• Effecting security breaches or disruptions of network communication is prohibited. Security breaches include, but are not limited to, accessing data of which the employee is not an intended recipient or logging into a server or account that the employee is not expressly authorized to access, unless these duties are within the scope of regular duties. For purposes of this section, disruption includes, but is not limited to, network sniffing, pinged floods, packet spoofing, denial of service, and forged routing information for malicious purposes.
  • Port scanning or security scanning is expressly prohibited unless prior notification to INFOSEC is made.
  • Executing any form of network monitoring that will intercept data not intended for the employee's host, unless this activity is a part of the employee's normal job/duty, is prohibited.
  • Circumventing user authentication or security of any host, network, or account is prohibited.
  • Interfering with or denying service to any user other than the employee's host (for example, denial of service attack) is prohibited.
  • Using any program/script/command or sending messages of any kind with the intent to interfere with or disable a user's terminal session through any means, locally or by the Internet/intranet/extranet, is prohibited.
  • Providing information about, or lists of, employees to parties outside is prohibited.

E-mail and Communications Activities

  • Sending unsolicited e-mail messages, including the sending of "junk mail" or other advertising material, to individuals who did not specifically request such material (e-mail spam) is prohibited.
  • Any form of harassment by way of e-mail, telephone, or paging, whether through language, frequency, or size of messages, is prohibited.
  • Unauthorized use, or forging, of e-mail header information is prohibited.
  • Solicitation of e-mail for any other e-mail address, other than that of the poster's account, with the intent to harass or to collect replies is prohibited.
  • Creating or forwarding "chain letters," "Ponzi," or other "pyramid" schemes of any type is prohibited.
  • Use of unsolicited e-mail originating from within 's networks of other Internet/intranet/extranet service providers on behalf of, or to advertise, any service hosted by or connected by 's network is prohibited.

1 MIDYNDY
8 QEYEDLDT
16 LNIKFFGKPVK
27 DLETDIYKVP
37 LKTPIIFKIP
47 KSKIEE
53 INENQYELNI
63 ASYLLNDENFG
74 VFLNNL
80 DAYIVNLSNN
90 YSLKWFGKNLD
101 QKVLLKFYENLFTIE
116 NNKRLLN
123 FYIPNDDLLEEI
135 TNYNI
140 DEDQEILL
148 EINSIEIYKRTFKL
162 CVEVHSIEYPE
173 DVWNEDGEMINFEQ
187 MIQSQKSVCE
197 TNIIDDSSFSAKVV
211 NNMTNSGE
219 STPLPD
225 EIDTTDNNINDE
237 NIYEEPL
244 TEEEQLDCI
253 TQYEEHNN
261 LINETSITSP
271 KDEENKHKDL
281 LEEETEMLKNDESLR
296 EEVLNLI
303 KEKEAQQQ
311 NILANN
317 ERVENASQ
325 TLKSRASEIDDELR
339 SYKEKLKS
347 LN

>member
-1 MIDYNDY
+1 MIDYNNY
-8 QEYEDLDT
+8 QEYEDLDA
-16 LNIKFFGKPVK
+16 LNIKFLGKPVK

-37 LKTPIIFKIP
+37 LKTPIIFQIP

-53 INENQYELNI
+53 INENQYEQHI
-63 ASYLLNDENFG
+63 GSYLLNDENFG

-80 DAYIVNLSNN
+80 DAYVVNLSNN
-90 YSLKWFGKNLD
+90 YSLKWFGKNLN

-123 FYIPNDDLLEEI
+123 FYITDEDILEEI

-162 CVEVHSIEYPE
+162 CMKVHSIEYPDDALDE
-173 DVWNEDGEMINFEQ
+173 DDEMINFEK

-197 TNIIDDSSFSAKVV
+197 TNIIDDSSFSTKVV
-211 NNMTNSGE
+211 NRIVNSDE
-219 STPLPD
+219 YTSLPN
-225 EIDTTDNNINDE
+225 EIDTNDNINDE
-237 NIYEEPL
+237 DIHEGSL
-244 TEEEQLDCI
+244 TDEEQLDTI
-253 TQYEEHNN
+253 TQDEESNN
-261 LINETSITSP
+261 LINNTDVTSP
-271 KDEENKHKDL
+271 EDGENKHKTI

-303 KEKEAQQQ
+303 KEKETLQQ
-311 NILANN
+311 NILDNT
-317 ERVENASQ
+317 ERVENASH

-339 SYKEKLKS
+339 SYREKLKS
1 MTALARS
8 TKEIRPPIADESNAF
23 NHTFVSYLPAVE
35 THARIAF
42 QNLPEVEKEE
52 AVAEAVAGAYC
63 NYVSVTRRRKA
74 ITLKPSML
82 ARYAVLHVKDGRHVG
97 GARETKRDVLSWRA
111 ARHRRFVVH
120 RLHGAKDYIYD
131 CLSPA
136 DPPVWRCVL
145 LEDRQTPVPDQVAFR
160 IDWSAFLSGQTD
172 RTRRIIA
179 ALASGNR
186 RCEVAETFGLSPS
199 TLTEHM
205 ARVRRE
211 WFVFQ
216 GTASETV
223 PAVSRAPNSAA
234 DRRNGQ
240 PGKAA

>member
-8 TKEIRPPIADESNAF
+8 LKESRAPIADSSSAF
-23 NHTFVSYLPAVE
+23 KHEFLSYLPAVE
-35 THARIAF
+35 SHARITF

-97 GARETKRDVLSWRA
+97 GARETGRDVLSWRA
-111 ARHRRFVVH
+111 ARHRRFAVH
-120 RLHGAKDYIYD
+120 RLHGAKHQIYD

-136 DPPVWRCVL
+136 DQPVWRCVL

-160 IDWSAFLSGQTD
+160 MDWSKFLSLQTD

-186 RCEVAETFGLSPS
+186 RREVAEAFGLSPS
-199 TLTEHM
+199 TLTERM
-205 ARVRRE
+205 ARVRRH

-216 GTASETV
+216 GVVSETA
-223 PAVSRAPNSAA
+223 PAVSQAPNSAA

• Posting the same or similar non-business-related messages to large numbers of Usenet newsgroups (newsgroup spam) is prohibited.

5.0 Enforcement

Any employee found to have violated this policy can be subject to disciplinary action, up to and including termination of employment.

6.0 Definitions




Unauthorized and/or unsolicited electronic mass mailings.


7.0 Revision History

Part I. Network Security Foundations

Network Security Axioms

Security Policy and Operations Life Cycle

Secure Networking Threats

Network Security Technologies

Part II. Designing Secure Networks

Device Hardening

General Design Considerations

Network Security Platform Options and Best Deployment Practices

Common Application Design Considerations

Identity Design Considerations

IPsec VPN Design Considerations

Supporting-Technology Design Considerations

Designing Your Security System

Part III. Secure Network Designs

Edge Security Design

Campus Security Design

Teleworker Security Design

Part IV. Network Management, Case Studies, and Conclusions

Secure Network Management and Network Security Management

Case Studies



Appendix A. Glossary of Terms

Appendix B. Answers to Applied Knowledge Questions

Appendix C. Sample Security Policies

INFOSEC Acceptable Use Policy

Password Policy

Guidelines on Antivirus Process


Network Security Architectures
Network Security Architectures
ISBN: 158705115X
EAN: 2147483647
Year: 2006
Pages: 249
Authors: Sean Convery © 2008-2020.